We already knew most of this. We had the facts before us and many bloggers even commented on them at the time. But other facts were crowding in, also demanding our attention and the significance of the staged photo op was lost for a year.
The Army's internal study of the war in Iraq criticizes some efforts by its own psychological operations units, but one spur-of-the-moment effort last year produced the most memorable image of the invasion.
As the Iraqi regime was collapsing on April 9, 2003, Marines converged on Firdos Square in central Baghdad, site of an enormous statue of Saddam Hussein. It was a Marine colonel — not joyous Iraqi civilians, as was widely assumed from the TV images — who decided to topple the statue, the Army report said. And it was a quick-thinking Army psychological operations team that made it appear to be a spontaneous Iraqi undertaking.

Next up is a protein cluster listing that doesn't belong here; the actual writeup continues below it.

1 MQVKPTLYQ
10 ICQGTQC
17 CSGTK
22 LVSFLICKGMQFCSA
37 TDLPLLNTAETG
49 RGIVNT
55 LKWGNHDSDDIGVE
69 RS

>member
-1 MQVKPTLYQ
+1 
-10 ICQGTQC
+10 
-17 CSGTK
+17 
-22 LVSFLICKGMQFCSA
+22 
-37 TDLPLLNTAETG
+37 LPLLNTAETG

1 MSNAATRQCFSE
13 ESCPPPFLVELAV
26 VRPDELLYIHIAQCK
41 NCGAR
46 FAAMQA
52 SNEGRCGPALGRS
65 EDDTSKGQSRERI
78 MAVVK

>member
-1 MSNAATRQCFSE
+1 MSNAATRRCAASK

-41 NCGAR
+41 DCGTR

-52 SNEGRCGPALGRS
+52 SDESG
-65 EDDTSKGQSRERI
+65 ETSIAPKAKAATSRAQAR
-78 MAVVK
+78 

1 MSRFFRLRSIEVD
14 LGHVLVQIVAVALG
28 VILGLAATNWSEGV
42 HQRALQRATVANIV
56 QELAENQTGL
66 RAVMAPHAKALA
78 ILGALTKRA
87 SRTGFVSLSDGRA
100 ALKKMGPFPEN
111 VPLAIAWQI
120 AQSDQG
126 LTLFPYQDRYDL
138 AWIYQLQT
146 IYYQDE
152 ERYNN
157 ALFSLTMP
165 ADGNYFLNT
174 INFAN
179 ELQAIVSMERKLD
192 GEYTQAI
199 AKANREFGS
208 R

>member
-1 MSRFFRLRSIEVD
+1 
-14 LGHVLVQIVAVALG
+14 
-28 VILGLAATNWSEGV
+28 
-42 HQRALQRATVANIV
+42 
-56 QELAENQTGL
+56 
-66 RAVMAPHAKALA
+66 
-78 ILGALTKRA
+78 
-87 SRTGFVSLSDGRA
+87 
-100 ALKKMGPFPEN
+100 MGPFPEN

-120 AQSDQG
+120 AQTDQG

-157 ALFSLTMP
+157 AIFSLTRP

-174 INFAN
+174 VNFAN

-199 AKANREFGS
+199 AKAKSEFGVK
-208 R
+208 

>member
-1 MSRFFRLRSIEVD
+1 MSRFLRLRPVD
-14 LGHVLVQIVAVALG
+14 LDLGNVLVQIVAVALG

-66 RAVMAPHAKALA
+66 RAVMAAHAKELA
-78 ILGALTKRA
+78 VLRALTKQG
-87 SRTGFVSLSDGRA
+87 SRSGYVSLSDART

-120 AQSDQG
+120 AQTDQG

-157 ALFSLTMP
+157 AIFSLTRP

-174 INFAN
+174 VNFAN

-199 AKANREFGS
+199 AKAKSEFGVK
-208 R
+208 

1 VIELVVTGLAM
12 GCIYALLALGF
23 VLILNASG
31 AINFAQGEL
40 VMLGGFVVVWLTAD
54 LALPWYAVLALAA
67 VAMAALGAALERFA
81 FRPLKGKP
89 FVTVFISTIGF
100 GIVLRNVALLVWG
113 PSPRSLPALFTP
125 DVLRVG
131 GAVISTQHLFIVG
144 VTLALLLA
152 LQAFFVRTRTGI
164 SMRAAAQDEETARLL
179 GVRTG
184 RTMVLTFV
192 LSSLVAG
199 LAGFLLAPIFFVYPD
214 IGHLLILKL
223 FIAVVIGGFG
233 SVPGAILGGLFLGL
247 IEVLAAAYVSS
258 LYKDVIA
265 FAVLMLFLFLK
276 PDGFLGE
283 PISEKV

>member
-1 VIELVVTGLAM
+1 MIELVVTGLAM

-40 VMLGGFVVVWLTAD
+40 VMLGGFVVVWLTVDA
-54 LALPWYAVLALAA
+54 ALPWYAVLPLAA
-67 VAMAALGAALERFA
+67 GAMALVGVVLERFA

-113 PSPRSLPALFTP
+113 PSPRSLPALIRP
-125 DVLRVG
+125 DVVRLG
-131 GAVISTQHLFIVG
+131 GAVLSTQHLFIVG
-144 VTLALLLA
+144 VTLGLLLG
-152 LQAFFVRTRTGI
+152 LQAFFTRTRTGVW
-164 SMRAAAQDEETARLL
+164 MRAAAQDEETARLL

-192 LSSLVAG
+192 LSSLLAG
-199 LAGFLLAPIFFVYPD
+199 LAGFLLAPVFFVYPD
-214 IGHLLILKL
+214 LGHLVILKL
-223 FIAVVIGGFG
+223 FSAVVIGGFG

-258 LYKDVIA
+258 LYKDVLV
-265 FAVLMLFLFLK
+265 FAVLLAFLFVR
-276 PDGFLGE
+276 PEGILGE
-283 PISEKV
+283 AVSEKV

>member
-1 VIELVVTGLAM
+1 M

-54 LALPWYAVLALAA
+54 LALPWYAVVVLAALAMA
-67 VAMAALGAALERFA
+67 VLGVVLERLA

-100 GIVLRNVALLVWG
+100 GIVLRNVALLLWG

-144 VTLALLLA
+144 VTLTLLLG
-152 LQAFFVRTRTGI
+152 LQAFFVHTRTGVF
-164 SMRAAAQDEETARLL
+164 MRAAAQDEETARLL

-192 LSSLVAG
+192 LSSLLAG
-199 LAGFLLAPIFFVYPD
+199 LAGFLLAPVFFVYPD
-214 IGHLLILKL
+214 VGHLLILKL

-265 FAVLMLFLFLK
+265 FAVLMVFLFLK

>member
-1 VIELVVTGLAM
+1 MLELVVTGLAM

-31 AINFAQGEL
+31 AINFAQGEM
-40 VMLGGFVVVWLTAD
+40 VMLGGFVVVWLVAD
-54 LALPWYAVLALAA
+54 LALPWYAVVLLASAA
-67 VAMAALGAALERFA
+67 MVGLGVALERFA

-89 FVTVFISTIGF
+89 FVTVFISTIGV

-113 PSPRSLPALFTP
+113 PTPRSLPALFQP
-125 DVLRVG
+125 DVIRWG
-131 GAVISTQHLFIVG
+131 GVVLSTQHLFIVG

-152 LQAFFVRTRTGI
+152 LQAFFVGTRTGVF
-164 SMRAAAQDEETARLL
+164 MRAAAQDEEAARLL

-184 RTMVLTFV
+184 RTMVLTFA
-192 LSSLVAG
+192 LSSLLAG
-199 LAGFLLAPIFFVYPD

After the colonel — who was not named in the report — selected the statue as a "target of opportunity," the psychological team used loudspeakers to encourage Iraqi civilians to assist, according to an account by a unit member.
But Marines had draped an American flag over the statue's face.
"God bless them, but we were thinking … that this was just bad news," the member of the psychological unit said. "We didn't want to look like an occupation force, and some of the Iraqis were saying, 'No, we want an Iraqi flag!' "
Someone produced an Iraqi flag, and a sergeant in the psychological operations unit quickly replaced the American flag.
Ultimately, a Marine recovery vehicle toppled the statue with a chain, but the effort appeared to be Iraqi-inspired because the psychological team had managed to pack the vehicle with cheering Iraqi children.